Skull and Bones is "not narrative-driven" and wants you to "create your own stories"

Skull and Bones
(Image credit: Ubisoft)

The director of Ubisoft's highly-anticipated pirate adventure, Skull and Bones, has revealed that the upcoming game is "not narrative-driven" in order to enable players to "create their own stories and be able to choose the type of pirate they want to be".

"Skull and Bones is not a narrative-driven game," game director Ryan Barnard told True Achievements. “We have narrative pieces - in the game, you'll meet important NPCs called Kingpins which have their own stories that you'll learn as you develop rapport with them by taking on contracts with them. 

"There is an underlying story to the game with which we build the entire world lore, but that's not the main focus. We want players to create their own stories and be able to choose the type of pirate they want to be.

"That being said, what drives you through the progression system which we call Infamy, is the fact that you will gain access to blueprints in the game which will give you different types of ships, weapons, and armors, and you'll need those as you move and explore around the world to be effective against new foes," he added.

Barnard also gave more details about the gameplay, revealing that the team had taken care to be "really clear" that it was a naval game.

"There are many different outposts to discover as a player,” Barnard said. “They all have encampments, sometimes multiple encampments even, which rotate through a system we have. So, for instance, there might be a certain faction one day and the next day be, you know, rogue pirates instead. This was part of how we wanted to ensure that the world changes and feel alive… treasure hunts are one of the things that will only occur at an outpost when you have finally discovered the location of that hidden treasure.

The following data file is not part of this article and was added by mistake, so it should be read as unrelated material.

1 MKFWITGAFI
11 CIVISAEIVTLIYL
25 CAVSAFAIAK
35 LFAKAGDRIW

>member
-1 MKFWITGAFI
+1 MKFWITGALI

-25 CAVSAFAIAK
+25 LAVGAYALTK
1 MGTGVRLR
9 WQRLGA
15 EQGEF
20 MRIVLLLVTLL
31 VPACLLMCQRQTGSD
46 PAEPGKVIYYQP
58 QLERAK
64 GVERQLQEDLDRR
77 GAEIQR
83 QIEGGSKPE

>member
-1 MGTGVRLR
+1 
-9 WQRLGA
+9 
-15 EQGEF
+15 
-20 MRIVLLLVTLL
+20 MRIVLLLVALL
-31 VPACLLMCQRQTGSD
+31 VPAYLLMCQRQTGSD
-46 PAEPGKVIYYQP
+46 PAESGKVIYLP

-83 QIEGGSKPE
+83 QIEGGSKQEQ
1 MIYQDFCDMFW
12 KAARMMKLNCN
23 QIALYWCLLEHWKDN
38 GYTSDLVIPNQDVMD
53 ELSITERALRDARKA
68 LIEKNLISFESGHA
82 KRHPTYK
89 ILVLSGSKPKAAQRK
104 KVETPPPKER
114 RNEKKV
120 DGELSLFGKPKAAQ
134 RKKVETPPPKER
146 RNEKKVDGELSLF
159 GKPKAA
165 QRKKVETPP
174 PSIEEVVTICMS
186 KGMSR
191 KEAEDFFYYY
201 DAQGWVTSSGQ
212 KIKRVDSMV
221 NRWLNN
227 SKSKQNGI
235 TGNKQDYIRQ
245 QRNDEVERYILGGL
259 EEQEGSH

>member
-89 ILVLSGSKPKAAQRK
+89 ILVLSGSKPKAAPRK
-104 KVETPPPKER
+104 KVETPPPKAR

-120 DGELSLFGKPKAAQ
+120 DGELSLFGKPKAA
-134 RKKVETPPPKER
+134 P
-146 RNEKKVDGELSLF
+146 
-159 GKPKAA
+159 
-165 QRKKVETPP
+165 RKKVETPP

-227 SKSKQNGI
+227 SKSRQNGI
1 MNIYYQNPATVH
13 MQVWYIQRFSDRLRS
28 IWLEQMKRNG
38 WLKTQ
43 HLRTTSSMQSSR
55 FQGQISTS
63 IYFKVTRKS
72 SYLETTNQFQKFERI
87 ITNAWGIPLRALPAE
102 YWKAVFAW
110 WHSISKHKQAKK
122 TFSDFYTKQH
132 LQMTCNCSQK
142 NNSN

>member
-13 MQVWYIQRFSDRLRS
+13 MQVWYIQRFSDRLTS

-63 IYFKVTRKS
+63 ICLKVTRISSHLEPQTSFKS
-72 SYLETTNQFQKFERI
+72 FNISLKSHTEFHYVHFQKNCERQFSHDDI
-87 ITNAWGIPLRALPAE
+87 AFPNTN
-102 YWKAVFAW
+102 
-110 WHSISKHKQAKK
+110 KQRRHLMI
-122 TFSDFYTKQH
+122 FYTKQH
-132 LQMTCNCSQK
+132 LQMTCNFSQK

"Aside from that, there is a lot of gameplay on land - it’s where you craft, gear up, socialize, manage your warehouse and customize your ship and your captain. The only thing that really isn't on land is combat."

He also talked about customization - each ship will have its own perks - and the crew, which differ from ship to ship. We also learned that "rogue wildlife and extreme weather events", as well as crafting, will also feature in the game.

Barnard also explained that the game isn't coming to PS4 or Xbox One because "with the longevity of support we had planned, it made sense that we released on the current-gen consoles".

"I am most excited for players to fill out their fleet, and see the depth to naval combat and how our weapon counter system works," Barnard added. "It’s also going to be interesting to see how players take on the toughest challenges we have in-game - the forts. I’m really excited to see and to continue to develop and work with the community."

Beleaguered by setbacks and delays, Skull and Bones was originally revealed at E3 2017, and we've seen and heard surprisingly little since then beyond getting delay announcements in 2018 and then again in 2019. All that silence came to end, however, when Ubisoft finally pulled back the curtain on the re-re-revealed pirate game on July 7, 2022 and confirmed that after years of delays, Skull and Bones will finally launch on November 8, 2022. 

For more swashbuckling news, check out our guide to 5 key Skull and Bones questions answered, from multiplayer focus to how it differs from Sea of Thieves.

For other games to play with friends, check out our guide to the best co-op games available now.

Vikki Blake
Weekend Reporter, GamesRadar+

Vikki Blake is GamesRadar+'s Weekend Reporter. Vikki works tirelessly to ensure that you have something to read on the days of the week beginning with 'S', and can also be found contributing to outlets including the BBC, Eurogamer, and Vikki also runs a weekly games column at NME, and can be frequently found talking about Destiny 2 and Silent Hill on Twitter.